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On Friday afternoon, Lori Vallow stood before a judge on the Hawaiian island of Kauai with her two attorneys. At this hearing, Vallow could choose to either fight the extradition order or waive her right to fight it. She chose to fight.

Her fifth and current husband, Chad Daybell, was in attendance wearing a white dress shirt, a bright blue tie and a scowl. As he walked into the courthouse, he ignored reporters’ repeated questions asking, “Where are the children?”

It’s a refrain that has been haunting the couple. After Dateline’s two-hour special titled “Where are the Children?” aired Feb. 14, signs started appearing around the island asking that same question. When the couple would leave their rental home, they were reportedly asked "Where are the children?" repeatedly by passersby.

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The two children, 17-year-old Tylee Ryan and 7-year old J.J. Vallow, have not been seen since September. After lying to police about Lori's children’s whereabouts to Rexburg police in late November, Lori Vallow and Daybell fled to Kauai. There, they have been walking free until Thursday. That's when Kauai police arrested Vallow at her rental home “in relation to an investigation being conducted by the Rexburg Police Department.”

Vallow faces two felony counts of desertion and nonsupport of dependent children. Additionally, she was charged with misdemeanors involving resisting or obstructing officers, criminal solicitation to commit a crime, and contempt of court.

The story of Lori Vallow and Chad Daybell, their respective dead spouses, the couple's purported "doomsday" prophecies, and her missing children has captivated the nation.

Daybell has not been charged with any crime.

In court, Vallow’s lawyer Daniel Hempey tried to make the case that the $5 million bail she was given should be lowered to $10,000. Kauai Prosecuting Attorney Justin Kollar argued for the high bail, noting that Vallow had already absconded from Idaho where the underlying crimes occurred.

The judge denied the request and kept the bail amount at $5 million.

Should Vallow post bail, she is not allowed to leave the island. Kollar asked that she also hand over her passport in the event that she posts bail. Vallow's defense responded saying she does not have a passport.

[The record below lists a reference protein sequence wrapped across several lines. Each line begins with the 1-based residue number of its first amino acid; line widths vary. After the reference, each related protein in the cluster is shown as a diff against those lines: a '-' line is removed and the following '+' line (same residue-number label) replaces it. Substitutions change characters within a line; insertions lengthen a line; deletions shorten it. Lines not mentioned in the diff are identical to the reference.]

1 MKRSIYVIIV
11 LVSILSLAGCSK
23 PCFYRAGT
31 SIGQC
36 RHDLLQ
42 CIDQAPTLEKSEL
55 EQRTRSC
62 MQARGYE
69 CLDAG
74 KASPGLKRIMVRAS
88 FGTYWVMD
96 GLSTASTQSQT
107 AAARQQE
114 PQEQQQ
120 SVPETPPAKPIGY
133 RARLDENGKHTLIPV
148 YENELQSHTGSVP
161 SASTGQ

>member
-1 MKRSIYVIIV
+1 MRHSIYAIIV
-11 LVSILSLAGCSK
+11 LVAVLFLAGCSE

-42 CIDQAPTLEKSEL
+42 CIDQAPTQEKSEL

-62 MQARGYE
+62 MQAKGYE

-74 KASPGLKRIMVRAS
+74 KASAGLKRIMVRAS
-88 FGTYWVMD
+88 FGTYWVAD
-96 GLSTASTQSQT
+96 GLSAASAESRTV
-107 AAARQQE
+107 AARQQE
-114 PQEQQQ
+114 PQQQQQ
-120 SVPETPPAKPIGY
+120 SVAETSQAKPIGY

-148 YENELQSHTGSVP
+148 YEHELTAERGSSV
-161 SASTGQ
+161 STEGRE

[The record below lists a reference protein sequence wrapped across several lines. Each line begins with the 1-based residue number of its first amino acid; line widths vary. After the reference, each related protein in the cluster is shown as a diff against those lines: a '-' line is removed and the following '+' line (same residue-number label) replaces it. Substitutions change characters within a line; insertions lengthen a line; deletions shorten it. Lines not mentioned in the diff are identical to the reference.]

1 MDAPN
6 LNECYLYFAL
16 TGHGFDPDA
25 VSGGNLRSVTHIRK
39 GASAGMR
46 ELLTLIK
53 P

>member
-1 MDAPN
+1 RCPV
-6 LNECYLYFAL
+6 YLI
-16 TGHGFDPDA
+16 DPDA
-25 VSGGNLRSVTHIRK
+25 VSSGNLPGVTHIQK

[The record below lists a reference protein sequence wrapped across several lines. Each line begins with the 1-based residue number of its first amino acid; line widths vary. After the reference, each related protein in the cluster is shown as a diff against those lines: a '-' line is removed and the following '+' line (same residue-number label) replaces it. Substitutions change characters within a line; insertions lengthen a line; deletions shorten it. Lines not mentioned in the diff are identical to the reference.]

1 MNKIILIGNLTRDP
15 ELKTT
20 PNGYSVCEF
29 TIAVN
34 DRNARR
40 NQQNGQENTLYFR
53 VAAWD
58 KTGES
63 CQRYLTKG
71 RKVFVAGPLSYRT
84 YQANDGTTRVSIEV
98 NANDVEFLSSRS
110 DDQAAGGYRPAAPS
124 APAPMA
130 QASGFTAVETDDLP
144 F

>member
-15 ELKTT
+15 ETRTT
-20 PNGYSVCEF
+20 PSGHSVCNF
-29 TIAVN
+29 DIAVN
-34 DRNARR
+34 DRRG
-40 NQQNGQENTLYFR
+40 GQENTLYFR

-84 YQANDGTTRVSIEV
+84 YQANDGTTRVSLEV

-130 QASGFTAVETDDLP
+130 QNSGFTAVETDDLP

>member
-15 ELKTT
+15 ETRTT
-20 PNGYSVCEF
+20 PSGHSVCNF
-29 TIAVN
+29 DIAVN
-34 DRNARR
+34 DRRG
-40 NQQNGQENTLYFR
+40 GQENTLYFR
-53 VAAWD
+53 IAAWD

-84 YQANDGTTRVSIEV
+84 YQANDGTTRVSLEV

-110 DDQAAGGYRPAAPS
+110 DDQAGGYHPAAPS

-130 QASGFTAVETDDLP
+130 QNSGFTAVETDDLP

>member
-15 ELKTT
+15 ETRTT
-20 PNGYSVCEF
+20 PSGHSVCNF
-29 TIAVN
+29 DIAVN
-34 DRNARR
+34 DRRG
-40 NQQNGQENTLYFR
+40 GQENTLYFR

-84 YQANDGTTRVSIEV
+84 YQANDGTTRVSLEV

Kollar asked that a hearing regarding whether Vallow will be extradited be put off until the second week of March in order that the prosecution could bring in necessary evidence and witnesses. At that hearing the only things Lori will be able to contest are her identity and the legality of the arrest.

Vallow's lawyer, Hempey, asked that the hearing be held earlier. He did not think it should take three weeks to bring in evidence.

“We’re concerned for another reason. Yesterday, when she was arrested, and my office was calling cell block … and we were told she wasn’t here and basically she was MIA for hours. And we learned later that the Idaho police were questioning her with the Kauai police while they knew she was represented by counsel,” Hempey said.

The hearing was scheduled for March 2.

Later, at a press conference, Kauai Police Chief Todd Raybuck refused to comment on whether such questioning occurred.

Raybuck also acknowledged the work of Rexburg police in this investigation into a case that has garnered attention worldwide. During the Facebook livestream of the press conference, online commenters chimed in from locales as wide-ranging as Australia, Guam and Kentucky.

“I want to thank the Rexburg Police Department for the incredible amount of work and effort they put into this case," Raybuck said. "They've been working tirelessly to locate Tylee and J.J. And I know that in today’s modern world that we expect police work to solve everything in 48 hours. Unfortunately, that’s not the case, especially with a case that has this many challenges ahead of it."

The Post Register obtained a 14-page probable cause affidavit laying out evidence supporting the arrest charges. The affidavit primarily consists of narrative from Rexburg Police Detective Rob Ball.